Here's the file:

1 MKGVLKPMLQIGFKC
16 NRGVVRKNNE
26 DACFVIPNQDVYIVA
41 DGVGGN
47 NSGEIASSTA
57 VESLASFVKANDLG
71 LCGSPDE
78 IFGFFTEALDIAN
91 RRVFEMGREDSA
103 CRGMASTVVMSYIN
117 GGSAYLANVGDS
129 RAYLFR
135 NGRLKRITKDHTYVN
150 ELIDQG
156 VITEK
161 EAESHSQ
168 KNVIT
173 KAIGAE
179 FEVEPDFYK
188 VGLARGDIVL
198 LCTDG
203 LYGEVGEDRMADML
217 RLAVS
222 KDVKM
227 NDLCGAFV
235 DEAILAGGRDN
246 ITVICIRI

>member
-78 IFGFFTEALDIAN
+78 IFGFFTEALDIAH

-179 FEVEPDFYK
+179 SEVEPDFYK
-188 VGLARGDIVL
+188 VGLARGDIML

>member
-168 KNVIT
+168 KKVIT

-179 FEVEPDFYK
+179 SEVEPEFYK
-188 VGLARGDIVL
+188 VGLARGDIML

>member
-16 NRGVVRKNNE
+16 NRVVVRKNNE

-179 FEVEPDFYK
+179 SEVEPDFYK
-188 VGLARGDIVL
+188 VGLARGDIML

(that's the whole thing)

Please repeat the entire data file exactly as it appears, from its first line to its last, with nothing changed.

1 MKGVLKPMLQIGFKC
16 NRGVVRKNNE
26 DACFVIPNQDVYIVA
41 DGVGGN
47 NSGEIASSTA
57 VESLASFVKANDLG
71 LCGSPDE
78 IFGFFTEALDIAN
91 RRVFEMGREDSA
103 CRGMASTVVMSYIN
117 GGSAYLANVGDS
129 RAYLFR
135 NGRLKRITKDHTYVN
150 ELIDQG
156 VITEK
161 EAESHSQ
168 KNVIT
173 KAIGAE
179 FEVEPDFYK
188 VGLARGDIVL
198 LCTDG
203 LYGEVGEDRMADML
217 RLAVS
222 KDVKM
227 NDLCGAFV
235 DEAILAGGRDN
246 ITVICIRI

>member
-78 IFGFFTEALDIAN
+78 IFGFFTEALDIAH

-179 FEVEPDFYK
+179 SEVEPDFYK
-188 VGLARGDIVL
+188 VGLARGDIML

>member
-168 KNVIT
+168 KKVIT

-179 FEVEPDFYK
+179 SEVEPEFYK
-188 VGLARGDIVL
+188 VGLARGDIML

>member
-16 NRGVVRKNNE
+16 NRVVVRKNNE

-179 FEVEPDFYK
+179 SEVEPDFYK
-188 VGLARGDIVL
+188 VGLARGDIML